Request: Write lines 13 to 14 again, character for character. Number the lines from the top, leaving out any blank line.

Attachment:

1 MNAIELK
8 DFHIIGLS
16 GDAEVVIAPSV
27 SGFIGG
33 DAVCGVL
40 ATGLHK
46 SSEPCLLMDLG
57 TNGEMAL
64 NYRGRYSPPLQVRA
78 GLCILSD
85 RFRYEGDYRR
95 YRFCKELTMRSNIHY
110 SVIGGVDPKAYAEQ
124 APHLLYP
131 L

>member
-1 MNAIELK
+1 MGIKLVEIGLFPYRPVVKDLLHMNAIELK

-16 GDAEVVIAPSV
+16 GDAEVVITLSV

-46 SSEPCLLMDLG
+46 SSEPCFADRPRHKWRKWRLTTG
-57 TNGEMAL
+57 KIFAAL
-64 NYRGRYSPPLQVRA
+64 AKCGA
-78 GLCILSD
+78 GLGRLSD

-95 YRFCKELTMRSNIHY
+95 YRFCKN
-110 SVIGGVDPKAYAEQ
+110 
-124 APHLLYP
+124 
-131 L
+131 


110 SVIGGVDPKAYAEQ
124 APHLLYP